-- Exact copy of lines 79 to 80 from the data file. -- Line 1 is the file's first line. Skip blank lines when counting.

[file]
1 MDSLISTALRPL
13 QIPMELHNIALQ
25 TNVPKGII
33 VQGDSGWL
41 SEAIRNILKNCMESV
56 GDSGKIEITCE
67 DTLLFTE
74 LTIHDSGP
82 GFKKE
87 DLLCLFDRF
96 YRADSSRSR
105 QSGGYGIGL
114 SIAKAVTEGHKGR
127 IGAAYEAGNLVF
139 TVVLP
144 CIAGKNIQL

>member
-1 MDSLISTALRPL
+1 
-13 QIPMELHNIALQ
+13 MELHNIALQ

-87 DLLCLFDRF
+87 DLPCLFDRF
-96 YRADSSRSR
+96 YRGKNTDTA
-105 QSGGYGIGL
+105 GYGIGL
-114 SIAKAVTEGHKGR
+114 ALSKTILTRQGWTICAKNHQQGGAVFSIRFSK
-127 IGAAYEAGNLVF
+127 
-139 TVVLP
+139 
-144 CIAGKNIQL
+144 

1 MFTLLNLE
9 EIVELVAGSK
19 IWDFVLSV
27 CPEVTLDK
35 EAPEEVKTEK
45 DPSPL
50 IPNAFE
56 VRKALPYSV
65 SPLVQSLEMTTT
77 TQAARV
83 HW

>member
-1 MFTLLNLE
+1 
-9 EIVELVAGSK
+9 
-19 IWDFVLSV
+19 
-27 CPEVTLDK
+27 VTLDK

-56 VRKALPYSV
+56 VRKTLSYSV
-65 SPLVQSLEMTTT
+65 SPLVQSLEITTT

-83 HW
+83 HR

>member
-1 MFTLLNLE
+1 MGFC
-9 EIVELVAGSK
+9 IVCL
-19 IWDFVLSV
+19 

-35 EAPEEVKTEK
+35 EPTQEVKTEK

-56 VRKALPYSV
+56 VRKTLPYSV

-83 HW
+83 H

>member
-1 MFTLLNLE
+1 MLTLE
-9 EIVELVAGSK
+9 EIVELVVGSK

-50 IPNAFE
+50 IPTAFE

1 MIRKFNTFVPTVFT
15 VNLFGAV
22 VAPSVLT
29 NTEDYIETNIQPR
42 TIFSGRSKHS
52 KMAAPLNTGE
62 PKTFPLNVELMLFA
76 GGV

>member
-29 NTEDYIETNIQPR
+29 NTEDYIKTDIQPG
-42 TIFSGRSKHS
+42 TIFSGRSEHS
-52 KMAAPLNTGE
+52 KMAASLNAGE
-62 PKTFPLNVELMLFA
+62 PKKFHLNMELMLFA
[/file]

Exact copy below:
+9 EIVELVVGSK

-50 IPNAFE